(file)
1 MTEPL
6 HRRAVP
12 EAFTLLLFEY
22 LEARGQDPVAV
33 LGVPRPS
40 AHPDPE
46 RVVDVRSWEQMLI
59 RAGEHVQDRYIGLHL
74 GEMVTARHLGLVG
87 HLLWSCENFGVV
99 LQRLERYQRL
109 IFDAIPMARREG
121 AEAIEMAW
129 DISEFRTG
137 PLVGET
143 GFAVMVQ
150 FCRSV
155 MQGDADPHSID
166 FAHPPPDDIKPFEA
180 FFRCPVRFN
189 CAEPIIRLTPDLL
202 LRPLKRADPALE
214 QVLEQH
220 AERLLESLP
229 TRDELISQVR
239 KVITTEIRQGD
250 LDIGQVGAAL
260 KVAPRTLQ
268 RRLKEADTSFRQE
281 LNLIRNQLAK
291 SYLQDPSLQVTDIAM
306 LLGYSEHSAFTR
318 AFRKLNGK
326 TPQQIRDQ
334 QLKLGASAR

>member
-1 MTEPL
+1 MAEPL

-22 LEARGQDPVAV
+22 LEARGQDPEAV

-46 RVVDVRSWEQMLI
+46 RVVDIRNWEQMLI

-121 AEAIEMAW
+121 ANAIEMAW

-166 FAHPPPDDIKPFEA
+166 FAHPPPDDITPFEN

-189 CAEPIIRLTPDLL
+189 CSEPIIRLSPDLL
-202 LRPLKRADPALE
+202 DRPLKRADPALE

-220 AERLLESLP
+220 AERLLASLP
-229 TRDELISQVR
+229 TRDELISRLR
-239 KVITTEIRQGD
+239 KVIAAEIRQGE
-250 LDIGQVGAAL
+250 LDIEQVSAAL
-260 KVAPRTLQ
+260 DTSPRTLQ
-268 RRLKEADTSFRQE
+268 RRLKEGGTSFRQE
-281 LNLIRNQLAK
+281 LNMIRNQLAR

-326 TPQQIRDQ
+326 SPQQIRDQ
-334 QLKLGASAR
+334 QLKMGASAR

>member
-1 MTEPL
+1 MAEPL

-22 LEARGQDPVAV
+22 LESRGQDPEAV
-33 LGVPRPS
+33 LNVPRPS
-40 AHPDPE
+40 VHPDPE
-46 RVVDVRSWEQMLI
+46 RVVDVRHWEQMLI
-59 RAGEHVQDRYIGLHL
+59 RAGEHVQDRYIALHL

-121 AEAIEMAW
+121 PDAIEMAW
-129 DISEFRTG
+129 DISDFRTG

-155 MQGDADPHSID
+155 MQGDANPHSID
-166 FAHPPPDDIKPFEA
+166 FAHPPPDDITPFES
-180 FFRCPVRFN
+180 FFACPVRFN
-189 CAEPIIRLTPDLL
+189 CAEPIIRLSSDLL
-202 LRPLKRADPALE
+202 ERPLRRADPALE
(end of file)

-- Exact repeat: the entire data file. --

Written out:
1 MTEPL
6 HRRAVP
12 EAFTLLLFEY
22 LEARGQDPVAV
33 LGVPRPS
40 AHPDPE
46 RVVDVRSWEQMLI
59 RAGEHVQDRYIGLHL
74 GEMVTARHLGLVG
87 HLLWSCENFGVV
99 LQRLERYQRL
109 IFDAIPMARREG
121 AEAIEMAW
129 DISEFRTG
137 PLVGET
143 GFAVMVQ
150 FCRSV
155 MQGDADPHSID
166 FAHPPPDDIKPFEA
180 FFRCPVRFN
189 CAEPIIRLTPDLL
202 LRPLKRADPALE
214 QVLEQH
220 AERLLESLP
229 TRDELISQVR
239 KVITTEIRQGD
250 LDIGQVGAAL
260 KVAPRTLQ
268 RRLKEADTSFRQE
281 LNLIRNQLAK
291 SYLQDPSLQVTDIAM
306 LLGYSEHSAFTR
318 AFRKLNGK
326 TPQQIRDQ
334 QLKLGASAR

>member
-1 MTEPL
+1 MAEPL

-22 LEARGQDPVAV
+22 LEARGQDPEAV

-46 RVVDVRSWEQMLI
+46 RVVDIRNWEQMLI

-121 AEAIEMAW
+121 ANAIEMAW

-166 FAHPPPDDIKPFEA
+166 FAHPPPDDITPFEN

-189 CAEPIIRLTPDLL
+189 CSEPIIRLSPDLL
-202 LRPLKRADPALE
+202 DRPLKRADPALE

-220 AERLLESLP
+220 AERLLASLP
-229 TRDELISQVR
+229 TRDELISRLR
-239 KVITTEIRQGD
+239 KVIAAEIRQGE
-250 LDIGQVGAAL
+250 LDIEQVSAAL
-260 KVAPRTLQ
+260 DTSPRTLQ
-268 RRLKEADTSFRQE
+268 RRLKEGGTSFRQE
-281 LNLIRNQLAK
+281 LNMIRNQLAR

-326 TPQQIRDQ
+326 SPQQIRDQ
-334 QLKLGASAR
+334 QLKMGASAR

>member
-1 MTEPL
+1 MAEPL

-22 LEARGQDPVAV
+22 LESRGQDPEAV
-33 LGVPRPS
+33 LNVPRPS
-40 AHPDPE
+40 VHPDPE
-46 RVVDVRSWEQMLI
+46 RVVDVRHWEQMLI
-59 RAGEHVQDRYIGLHL
+59 RAGEHVQDRYIALHL

-121 AEAIEMAW
+121 PDAIEMAW
-129 DISEFRTG
+129 DISDFRTG

-155 MQGDADPHSID
+155 MQGDANPHSID
-166 FAHPPPDDIKPFEA
+166 FAHPPPDDITPFES
-180 FFRCPVRFN
+180 FFACPVRFN
-189 CAEPIIRLTPDLL
+189 CAEPIIRLSSDLL
-202 LRPLKRADPALE
+202 ERPLRRADPALE